The FCC said today that it received more than 28,000 calls on its consumer help line Tuesday, with more expected in coming days, as hundreds of TV stations shut off their analog transmitters.
The FCC said that the calls on Tuesday came in response to only a portion of the broadcasters who completed their transitions to all-digital TV broadcasting during the day, or from owners of digital TVs who did not know they needed to perform a channel rescan, as some digital TV stations moved their digital channel assignments at the same time.
However, the majority of the 421 stations that had notified the FCC of their analog termination plans did not actually turn off their broadcasts until midnight, so a greater volume of calls was expected on Wednesday.
The FCC’s help line, 1-888-CALL-FCC, received on Tuesday 28,315 calls, which was up 37 percent over Monday’s 20,673 call volume, and preliminary results for Wednesday indicated a 5 percent increase. From midnight until 11 a.m.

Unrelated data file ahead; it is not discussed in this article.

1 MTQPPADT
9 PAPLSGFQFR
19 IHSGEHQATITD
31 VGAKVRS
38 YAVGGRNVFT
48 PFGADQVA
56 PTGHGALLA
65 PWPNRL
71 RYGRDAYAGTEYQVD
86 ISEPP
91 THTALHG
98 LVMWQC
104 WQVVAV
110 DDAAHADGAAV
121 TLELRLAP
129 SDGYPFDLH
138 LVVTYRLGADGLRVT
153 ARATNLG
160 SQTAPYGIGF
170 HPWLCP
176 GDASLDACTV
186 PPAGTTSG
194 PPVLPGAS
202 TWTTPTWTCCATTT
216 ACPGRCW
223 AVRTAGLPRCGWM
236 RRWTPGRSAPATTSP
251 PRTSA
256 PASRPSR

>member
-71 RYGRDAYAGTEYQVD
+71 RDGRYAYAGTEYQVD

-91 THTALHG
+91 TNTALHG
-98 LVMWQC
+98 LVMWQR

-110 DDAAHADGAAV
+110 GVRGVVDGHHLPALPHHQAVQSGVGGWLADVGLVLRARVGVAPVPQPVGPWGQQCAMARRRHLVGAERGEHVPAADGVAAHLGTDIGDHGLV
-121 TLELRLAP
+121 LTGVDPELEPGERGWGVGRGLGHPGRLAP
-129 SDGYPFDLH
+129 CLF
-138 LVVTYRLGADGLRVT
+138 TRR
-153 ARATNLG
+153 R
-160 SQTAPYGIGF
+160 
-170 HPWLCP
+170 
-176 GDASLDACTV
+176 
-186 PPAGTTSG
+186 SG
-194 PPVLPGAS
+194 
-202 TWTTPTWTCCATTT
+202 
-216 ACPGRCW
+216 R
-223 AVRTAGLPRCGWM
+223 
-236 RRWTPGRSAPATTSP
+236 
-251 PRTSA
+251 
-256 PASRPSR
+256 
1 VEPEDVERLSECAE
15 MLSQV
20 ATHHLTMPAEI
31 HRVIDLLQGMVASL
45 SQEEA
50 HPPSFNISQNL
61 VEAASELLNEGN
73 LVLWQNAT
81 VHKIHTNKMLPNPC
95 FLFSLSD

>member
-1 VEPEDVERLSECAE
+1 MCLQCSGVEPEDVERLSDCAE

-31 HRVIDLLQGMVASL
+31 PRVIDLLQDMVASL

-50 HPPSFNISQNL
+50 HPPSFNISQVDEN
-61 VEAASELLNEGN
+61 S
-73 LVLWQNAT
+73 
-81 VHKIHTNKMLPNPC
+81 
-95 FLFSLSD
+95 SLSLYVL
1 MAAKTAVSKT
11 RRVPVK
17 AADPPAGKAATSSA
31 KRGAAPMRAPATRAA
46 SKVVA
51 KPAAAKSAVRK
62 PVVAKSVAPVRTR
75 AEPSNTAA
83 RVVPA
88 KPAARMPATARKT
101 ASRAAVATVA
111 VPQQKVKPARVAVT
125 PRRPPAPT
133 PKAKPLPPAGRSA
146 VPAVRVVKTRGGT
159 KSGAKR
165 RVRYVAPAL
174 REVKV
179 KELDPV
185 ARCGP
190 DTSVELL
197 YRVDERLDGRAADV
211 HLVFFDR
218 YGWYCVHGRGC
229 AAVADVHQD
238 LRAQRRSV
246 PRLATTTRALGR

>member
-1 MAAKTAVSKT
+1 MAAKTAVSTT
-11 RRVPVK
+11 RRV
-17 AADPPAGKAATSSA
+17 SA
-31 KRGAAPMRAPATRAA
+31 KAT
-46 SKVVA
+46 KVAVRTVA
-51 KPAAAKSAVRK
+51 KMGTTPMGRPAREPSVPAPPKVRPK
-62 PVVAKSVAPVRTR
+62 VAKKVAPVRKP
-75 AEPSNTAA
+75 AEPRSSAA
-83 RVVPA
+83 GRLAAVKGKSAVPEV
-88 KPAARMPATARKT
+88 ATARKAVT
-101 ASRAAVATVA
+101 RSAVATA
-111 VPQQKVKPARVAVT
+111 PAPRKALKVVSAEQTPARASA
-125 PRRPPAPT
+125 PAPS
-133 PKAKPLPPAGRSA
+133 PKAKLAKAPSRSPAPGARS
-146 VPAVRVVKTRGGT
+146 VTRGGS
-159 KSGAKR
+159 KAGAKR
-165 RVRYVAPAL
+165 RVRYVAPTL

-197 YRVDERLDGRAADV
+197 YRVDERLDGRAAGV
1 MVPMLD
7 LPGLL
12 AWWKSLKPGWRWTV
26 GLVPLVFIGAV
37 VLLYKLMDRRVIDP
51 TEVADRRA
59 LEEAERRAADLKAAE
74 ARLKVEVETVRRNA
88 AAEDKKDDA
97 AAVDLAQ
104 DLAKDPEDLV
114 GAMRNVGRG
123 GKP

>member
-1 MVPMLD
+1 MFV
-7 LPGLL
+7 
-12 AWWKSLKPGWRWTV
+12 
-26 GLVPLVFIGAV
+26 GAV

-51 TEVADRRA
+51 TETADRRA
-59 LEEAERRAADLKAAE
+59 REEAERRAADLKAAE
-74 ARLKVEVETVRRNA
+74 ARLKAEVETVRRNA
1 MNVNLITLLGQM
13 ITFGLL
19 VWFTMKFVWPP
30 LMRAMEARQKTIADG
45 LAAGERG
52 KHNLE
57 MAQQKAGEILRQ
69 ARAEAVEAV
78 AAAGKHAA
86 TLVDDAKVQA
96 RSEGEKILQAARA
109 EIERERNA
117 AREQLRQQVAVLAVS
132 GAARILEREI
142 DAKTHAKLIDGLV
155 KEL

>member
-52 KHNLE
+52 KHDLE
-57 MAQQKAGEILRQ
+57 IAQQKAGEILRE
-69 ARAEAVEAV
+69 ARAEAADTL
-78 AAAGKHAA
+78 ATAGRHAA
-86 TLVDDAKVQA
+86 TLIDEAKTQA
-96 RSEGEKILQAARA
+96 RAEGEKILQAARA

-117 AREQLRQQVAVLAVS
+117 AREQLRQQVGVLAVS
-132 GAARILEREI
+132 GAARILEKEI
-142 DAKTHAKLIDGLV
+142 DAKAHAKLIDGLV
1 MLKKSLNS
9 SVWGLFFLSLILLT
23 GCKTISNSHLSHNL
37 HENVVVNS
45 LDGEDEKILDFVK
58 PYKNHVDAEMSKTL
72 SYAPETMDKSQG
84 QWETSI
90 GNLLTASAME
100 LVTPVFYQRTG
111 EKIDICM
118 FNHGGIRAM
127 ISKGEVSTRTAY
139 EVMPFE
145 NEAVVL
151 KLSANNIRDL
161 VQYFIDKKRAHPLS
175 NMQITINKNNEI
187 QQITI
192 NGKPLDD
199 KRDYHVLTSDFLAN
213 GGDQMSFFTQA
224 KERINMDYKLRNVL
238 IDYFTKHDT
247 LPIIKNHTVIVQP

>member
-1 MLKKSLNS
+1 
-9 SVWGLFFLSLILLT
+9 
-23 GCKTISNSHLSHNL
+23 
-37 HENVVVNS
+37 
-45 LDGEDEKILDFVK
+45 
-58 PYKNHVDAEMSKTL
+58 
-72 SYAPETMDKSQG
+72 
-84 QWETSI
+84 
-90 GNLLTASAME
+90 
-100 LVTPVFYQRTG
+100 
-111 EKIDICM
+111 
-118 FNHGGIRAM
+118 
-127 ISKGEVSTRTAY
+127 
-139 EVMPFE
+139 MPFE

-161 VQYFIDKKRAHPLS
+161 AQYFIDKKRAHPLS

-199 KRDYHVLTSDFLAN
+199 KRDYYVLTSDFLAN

The FCC’s call center was established to help consumers with information about why their analog TVs are no longer receiving channels and how they can take action to receive new digital broadcasts, either by using new digital TVs, or by connecting their current TVs to an over-the-air TV converter box or to cable or satellite TV service.
The FCC said about 220 stations made the transition before Tuesday, for a total of 641 stations having made the transition by the end of Tuesday -- 36 percent of the full-power stations nationwide.
Stations making the transition before Tuesday included those in the Wilmington, NC market, which made the transition on Sept. 8, 2008, and Hawaii, which made the transition on Jan. 15.
The FCC said many of the calls that came in Tuesday were from consumers who were unaware that they should run the “scan” function on their digital televisions or converter boxes in order to get reception from a station that changed its digital channel after the transition. (info from TWICE)